The Lightning Bolt project is a sounding rocket payload designed to study the coupling between lightning strokes during thunderstorms in the earth's atmosphere and the particle populations in the ionosphere and magnetosphere.
Lightning Bolt will be carried by a Black Brant IX rocket, reaching an altitude of 300 km within 25 km horizontal distance of an active thunderstorm, and will achieve the highest time resolution measurements to date of electric and magnetic fields (up to 5 MHz) and electron distribution functions (up to 1 keV with 1 ms time resolution) associated with lightning strikes in the earth's atmosphere. The electron detector is being built at the University of Washington by Drs. McCarthy, Parks, and Holzworth. The fields instruments and burst memory will be built at the University of Minnesota by John Wygant, Steve Monson, and Keith Goetz.
The PI is John Wygant. The lead design engineer and project manager is Steve Monson.
The specific science goals include:
- provide information on the structure and effects of lightning induced 1 ms transient 10-40 mV parallel electric field structures observed propagating upward in the ionosphere
- provide measurements of the spectrum of electrons accelerated in the parallel electric field structure
- understand the nature of the instabilities excited by the sources of free energy in the system
- understand the magnitude and structure of the waves involved and the role they play in scattering and energizing electrons accelerated in a laminar parallel electric field structure
- explore the possibility that the very strong parallel electric field structures generate electron beams which drive instabilities ranging up to and including Langmuir waves over sufficient time spans to allow the turbulent spectrum to evolve to a non-linear state which may include electron trapping, modulational instability, Langmuir solitons, and soliton collapse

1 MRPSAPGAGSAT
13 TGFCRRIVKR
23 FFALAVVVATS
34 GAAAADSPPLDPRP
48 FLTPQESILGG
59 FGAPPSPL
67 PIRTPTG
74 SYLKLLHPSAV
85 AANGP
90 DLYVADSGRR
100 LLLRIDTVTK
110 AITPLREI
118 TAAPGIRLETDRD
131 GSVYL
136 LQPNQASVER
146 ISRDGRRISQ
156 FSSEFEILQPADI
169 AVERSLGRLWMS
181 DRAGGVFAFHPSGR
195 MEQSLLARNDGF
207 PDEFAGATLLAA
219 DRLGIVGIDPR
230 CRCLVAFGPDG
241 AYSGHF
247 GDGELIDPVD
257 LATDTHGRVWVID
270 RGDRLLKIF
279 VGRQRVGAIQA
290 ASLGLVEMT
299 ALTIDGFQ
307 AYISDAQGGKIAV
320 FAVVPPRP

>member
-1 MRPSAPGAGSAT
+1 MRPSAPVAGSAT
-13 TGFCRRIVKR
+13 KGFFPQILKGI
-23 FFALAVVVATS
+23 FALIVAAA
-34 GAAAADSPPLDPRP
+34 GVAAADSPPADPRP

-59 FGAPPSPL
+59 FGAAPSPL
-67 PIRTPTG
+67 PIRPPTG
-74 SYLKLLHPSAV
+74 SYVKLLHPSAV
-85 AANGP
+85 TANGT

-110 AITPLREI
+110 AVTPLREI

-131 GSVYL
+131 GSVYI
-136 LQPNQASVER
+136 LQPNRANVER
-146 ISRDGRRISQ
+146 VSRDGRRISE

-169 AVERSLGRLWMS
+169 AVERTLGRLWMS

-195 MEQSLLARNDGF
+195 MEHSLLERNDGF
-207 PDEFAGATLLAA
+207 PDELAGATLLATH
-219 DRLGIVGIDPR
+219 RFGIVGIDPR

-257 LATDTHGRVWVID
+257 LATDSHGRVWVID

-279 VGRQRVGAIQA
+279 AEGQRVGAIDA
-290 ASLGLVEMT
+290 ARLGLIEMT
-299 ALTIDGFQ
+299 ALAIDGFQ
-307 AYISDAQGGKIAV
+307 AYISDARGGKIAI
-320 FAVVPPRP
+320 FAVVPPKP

- produce global maps of the vector electric field and magnetic field perturbations as a function of position relative to a lightning stroke and strength of stroke.
Lightning Bolt Personnel
John Wygant University of Minnesota Principal Investigator
Steve Monson University of Minnesota Project Manager
Keith Goetz University of Minnesota Co-Investigator/Digital Design
Paul Kellogg University of Minnesota Co-Investigator
Cynthia Cattell University of Minnesota Co-Investigator
George Parks University of Washington Co-Investigator
Robert Holzworth University of Washington Co-Investigator
Dr. McCarthy University of Washington Co-Investigator
Doug Rowland University of Minnesota Search Coils
Mike Johnson University of Minnesota Langmuir Probe
For further information:
- Kelley, M. C., J. G. Ding, and R. H. Holzworth, Intense ionospheric electric and magnetic field pulses generated by lightning, Geophys. Res. Lett., 17, 2221, 1990.
- Kelley, M. C., S. D. Baker, R. H. Holzworth, P. Argo, and S. A. Cummer, LF and MF observations of the lightning electromagnetic pulse at ionospheric altitudes, Geophys. Res. Lett., 24, 1111, 1997.
- Kelley, M. C., C. L. Siefring, R. F. Pfaff, P. M. Kintner, M. Larsen, R. Green, R. H. Holzworth, L. C. Hale, J. D. Mitchell, and D. Le Vine, Electrical measurements in the atmosphere and the ionosphere over an active thunderstorm: 1. Campaign overview and initial ionospheric results, Journ. Geophys. Res., 90, 9815, 1985.
- Holzworth, R. H., M. C. Kelley, C. L. Siefring, L. C. Hale, and J. D. Mitchell, Electrical measurements in the atmosphere and the ionosphere over an active thunderstorm: 2. Direct current electric fields and conductivity, Journ. Geophys. Res., 90, 9824, 1985.